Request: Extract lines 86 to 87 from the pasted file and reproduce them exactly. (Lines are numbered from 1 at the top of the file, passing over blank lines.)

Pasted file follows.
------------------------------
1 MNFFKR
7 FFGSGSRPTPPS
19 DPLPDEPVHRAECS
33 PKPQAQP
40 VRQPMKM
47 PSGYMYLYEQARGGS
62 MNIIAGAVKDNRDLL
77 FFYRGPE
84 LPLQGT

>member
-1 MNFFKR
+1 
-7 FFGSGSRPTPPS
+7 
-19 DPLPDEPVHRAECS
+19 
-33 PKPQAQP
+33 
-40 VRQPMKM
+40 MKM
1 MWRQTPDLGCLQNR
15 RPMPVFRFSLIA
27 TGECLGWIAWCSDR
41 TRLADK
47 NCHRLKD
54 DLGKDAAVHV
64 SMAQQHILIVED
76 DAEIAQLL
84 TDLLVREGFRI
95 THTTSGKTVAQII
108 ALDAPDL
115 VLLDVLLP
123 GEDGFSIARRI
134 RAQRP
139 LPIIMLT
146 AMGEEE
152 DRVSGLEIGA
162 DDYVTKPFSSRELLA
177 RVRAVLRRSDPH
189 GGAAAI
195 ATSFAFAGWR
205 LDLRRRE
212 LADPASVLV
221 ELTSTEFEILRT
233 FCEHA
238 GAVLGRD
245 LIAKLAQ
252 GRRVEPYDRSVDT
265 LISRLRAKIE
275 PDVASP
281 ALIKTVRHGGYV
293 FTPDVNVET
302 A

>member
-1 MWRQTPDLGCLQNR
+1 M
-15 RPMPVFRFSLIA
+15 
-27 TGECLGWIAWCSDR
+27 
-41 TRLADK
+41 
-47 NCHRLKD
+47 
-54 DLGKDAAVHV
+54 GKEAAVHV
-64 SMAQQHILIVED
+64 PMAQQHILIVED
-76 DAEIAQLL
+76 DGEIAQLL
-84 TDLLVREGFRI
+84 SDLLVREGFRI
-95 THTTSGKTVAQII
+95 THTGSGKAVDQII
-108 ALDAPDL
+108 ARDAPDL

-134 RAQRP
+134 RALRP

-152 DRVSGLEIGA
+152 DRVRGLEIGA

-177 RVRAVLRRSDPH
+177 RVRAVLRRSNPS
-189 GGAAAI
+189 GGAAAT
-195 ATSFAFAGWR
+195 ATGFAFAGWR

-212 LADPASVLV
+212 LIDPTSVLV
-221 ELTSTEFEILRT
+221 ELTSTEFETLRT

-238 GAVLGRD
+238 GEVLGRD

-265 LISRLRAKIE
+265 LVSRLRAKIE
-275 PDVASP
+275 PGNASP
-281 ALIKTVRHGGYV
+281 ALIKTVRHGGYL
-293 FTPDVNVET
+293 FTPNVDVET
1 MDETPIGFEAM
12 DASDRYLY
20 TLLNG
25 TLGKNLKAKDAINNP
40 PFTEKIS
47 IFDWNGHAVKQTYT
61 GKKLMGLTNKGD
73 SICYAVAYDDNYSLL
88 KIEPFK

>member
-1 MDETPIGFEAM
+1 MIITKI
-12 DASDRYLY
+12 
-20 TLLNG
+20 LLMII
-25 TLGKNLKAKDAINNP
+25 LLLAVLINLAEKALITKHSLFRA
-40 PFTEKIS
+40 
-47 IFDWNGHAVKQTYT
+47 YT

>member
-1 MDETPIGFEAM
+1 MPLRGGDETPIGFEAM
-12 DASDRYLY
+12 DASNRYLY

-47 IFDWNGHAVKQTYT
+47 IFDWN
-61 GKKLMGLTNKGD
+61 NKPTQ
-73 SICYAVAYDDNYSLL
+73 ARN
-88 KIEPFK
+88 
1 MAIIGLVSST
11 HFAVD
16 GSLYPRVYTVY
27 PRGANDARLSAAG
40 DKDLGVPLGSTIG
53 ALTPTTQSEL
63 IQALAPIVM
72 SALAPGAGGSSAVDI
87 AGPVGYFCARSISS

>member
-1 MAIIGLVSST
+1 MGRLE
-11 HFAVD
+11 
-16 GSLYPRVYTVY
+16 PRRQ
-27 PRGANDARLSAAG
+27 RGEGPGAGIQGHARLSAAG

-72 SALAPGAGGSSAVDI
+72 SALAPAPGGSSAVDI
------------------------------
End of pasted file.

+195 ATGFAFAGWR

-212 LADPASVLV